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over the train, loaded down, as it was, with toppling chariots, with horses, animals, elephants, camels and human freight.


Evidently the animals instinctively knew the danger, for above the rattle and roar of the train could occasionally be heard some of those strange trumpetings which proceed from an animal only in moments of danger—often just before a storm or cyclone. Momentarily I expected the whole train to be thrown from the tracks and down the mountain side. By the occasional streaks of light that flew past us I could see the blanched faces of both the engineer and fireman, and knew that they fully realized our awful danger. Both of them, however, kept perfectly cool, and I tried to imitate their example. How far I succeeded I do not know, but I do know that my nerves were strung to a higher pitch than they ever were before.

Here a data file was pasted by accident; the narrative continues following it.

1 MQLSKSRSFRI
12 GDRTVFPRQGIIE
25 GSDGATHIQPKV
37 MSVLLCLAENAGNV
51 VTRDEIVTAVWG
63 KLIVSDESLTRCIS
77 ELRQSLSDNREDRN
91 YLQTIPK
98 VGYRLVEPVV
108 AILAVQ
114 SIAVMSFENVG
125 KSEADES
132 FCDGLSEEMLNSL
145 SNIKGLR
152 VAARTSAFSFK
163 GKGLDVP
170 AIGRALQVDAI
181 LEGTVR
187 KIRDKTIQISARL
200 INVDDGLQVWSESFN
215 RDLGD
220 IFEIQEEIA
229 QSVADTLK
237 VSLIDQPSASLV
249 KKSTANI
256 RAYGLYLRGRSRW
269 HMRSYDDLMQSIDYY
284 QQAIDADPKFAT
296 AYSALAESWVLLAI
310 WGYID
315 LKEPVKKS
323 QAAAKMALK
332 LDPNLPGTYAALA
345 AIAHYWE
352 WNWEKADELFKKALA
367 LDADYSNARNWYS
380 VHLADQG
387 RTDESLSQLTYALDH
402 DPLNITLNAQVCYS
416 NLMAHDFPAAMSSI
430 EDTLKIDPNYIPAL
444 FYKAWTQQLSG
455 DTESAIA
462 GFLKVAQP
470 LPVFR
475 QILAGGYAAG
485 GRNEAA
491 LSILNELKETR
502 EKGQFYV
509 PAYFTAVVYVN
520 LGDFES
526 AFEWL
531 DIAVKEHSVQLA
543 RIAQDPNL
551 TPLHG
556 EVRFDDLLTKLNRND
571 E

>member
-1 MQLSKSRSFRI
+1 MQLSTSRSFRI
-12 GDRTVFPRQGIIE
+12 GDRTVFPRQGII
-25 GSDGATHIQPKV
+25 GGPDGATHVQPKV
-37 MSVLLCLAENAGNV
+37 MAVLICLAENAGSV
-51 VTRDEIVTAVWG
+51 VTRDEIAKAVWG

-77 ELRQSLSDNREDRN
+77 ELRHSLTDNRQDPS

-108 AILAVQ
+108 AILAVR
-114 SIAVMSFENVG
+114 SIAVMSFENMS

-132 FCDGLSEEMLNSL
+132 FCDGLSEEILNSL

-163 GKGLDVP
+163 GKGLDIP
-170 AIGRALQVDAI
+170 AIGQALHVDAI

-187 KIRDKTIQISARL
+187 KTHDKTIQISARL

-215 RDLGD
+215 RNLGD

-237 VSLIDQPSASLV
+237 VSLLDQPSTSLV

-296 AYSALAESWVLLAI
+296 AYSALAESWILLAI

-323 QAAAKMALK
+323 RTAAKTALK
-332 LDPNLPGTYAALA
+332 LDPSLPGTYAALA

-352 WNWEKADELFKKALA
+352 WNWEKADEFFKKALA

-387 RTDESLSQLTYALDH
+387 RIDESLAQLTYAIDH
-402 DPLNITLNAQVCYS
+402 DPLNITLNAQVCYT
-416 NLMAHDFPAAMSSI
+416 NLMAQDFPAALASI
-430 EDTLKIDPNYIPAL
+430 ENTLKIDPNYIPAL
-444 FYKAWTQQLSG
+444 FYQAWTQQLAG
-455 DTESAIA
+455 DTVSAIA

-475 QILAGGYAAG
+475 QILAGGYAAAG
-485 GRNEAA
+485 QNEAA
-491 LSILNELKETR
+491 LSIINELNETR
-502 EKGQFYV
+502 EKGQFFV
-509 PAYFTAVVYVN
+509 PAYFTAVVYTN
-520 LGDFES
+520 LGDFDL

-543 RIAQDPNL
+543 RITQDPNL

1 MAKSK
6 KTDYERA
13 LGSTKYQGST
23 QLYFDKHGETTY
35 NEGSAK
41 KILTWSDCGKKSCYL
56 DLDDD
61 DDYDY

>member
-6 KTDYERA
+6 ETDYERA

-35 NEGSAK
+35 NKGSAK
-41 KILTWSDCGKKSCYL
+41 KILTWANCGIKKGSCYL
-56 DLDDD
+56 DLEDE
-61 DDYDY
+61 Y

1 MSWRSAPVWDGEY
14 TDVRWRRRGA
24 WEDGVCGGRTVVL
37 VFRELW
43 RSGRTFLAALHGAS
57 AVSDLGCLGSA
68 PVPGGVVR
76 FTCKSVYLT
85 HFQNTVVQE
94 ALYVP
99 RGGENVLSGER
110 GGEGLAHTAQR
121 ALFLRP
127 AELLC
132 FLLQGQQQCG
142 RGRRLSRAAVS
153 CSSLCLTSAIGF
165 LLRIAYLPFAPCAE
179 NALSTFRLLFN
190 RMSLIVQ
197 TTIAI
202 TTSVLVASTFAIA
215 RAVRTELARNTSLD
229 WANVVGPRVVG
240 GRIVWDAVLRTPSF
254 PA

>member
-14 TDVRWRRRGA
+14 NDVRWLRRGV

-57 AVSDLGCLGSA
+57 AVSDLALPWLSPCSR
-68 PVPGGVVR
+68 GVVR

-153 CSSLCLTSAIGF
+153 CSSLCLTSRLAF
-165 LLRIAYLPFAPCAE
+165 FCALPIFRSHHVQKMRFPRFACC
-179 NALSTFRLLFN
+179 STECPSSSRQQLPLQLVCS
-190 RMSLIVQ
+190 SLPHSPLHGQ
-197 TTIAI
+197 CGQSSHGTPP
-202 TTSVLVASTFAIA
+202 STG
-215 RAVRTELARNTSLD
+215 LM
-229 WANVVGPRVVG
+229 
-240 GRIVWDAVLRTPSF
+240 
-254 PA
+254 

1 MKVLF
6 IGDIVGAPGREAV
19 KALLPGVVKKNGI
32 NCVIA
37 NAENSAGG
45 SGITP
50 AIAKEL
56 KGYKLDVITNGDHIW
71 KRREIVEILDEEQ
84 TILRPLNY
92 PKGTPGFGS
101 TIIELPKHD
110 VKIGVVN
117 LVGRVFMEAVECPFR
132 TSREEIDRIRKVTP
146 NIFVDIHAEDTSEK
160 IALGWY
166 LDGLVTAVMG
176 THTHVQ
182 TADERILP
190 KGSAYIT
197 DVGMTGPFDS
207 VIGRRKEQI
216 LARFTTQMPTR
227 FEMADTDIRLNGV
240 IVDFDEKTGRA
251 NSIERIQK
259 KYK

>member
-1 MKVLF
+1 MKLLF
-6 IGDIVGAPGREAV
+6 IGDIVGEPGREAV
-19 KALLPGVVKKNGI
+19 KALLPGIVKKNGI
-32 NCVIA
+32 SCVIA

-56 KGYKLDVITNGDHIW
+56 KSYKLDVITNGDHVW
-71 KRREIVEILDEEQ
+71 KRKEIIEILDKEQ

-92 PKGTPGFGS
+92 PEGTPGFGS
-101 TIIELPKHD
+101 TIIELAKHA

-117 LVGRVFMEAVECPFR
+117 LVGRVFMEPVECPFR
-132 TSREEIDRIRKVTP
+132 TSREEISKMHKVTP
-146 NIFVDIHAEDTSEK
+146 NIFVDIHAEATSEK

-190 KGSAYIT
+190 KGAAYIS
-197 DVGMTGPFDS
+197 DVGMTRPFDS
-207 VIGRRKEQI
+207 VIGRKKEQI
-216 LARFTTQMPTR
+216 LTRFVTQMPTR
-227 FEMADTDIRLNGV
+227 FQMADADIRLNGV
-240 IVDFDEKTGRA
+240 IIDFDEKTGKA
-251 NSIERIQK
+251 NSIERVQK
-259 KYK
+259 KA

A blinding rainstorm added to the horror of the situation, and, with the speed at which we were traveling, each drop seemed to have the penetrating power of a shot. Quick as a flash the thought passed through my head: What if we meet a train? Just at that moment we sped